Names are a convenient way for customers to identify, remember, discuss, and compare your brand. Names are one of the most important aspects of a brand. They are often the most neglected because businesses don't usually start to focus on their brand until the company is already started. It takes a lot of vision to consider the brand prior to the creation of a company.
Criteria for a good name:
- Distinctive: Is your name unique and differentiated from the competition? If it would work just as well for another entity, it is probably not distinctive.
- Brevity: Short enough to be easily recalled and used.
- Meaningful: It communicates something about the essence of the brand and company image.
- Easy spelling and pronunciation: Will most people be able to spell it after they have heard it? Or pronounce it if they read it?
- Likability: People should enjoy saying the name, or it should be intellectually stimulating. It should have positive connotations in the markets served.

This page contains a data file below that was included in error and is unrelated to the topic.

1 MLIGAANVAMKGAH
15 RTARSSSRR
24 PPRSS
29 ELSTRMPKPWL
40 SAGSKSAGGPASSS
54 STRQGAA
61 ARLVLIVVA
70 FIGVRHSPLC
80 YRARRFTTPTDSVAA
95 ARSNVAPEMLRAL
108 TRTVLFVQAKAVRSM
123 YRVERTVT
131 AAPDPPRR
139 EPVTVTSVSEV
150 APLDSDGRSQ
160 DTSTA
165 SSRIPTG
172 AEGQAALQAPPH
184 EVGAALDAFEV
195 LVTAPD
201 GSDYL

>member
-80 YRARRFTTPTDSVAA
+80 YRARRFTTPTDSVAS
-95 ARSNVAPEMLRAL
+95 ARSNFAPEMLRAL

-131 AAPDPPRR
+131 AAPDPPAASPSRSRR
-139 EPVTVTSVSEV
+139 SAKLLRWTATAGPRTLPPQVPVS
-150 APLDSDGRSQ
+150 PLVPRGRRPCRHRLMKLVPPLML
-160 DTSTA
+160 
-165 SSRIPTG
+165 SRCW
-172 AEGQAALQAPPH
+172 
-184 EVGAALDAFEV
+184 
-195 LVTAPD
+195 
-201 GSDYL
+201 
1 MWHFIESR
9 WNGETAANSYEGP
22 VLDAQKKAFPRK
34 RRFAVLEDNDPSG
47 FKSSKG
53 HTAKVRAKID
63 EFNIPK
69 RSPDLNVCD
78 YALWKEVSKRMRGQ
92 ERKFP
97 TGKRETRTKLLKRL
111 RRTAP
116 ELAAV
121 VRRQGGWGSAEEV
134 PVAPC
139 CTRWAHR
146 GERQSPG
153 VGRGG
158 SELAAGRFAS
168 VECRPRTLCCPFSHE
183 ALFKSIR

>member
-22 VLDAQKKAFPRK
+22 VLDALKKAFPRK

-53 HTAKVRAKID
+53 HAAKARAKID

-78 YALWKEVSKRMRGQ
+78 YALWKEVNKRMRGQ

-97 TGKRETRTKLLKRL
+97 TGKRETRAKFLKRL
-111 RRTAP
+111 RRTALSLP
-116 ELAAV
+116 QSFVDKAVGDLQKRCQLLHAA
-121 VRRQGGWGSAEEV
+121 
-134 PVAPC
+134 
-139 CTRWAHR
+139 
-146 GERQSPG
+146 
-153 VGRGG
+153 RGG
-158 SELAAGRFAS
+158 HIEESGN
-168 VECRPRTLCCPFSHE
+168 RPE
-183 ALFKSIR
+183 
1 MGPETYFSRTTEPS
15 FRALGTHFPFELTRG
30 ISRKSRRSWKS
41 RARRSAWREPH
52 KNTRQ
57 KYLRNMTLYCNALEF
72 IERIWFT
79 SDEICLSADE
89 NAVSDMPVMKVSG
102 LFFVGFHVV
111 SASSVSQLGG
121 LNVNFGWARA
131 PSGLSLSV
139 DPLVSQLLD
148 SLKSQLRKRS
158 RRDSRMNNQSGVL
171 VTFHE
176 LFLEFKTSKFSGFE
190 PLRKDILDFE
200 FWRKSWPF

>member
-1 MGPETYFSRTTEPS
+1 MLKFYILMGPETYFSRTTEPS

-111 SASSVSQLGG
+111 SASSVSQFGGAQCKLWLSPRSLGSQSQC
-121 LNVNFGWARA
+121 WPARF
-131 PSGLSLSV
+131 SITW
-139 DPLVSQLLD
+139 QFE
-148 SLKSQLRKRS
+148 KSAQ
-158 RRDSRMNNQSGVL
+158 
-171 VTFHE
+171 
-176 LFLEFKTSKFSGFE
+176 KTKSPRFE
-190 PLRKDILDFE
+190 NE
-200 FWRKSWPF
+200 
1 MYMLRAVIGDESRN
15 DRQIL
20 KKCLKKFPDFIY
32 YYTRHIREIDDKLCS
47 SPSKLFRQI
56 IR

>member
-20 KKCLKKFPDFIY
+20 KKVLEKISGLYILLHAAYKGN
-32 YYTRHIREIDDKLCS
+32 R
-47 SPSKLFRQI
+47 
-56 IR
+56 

- Modular: It enables a company to build brand extensions with ease.
- Protectability: It can be owned and trademarked. A domain is available
- Visual: It lends itself well to graphic presentation in a logo, text, and brand architecture.
- Sustainability: The name is future-oriented for growth, change, and success.
Things to avoid:
- Many companies want their product name to become a common noun. This is a mistake. Names that transition from proper noun to a common noun are called "generoyms" Almost all generonyms suffer the same fate of "generocide". Generocide is when a company name looses it's distinctive value. It happens when competitors parasite off of the reputation that the genoronym companies have built. Examples of generocide have been seen companies such as Kleenex, Baggies, Xerox, Walkman, Plexiglas, and Rollerblade.
- Many companies don't think they can afford testing their name. Names need to last over time. Companies cannot afford loosing their name because they didn't do the proper research.
- Companies don't review enough name possibilities. Companies should review hundreds of names to find the right one.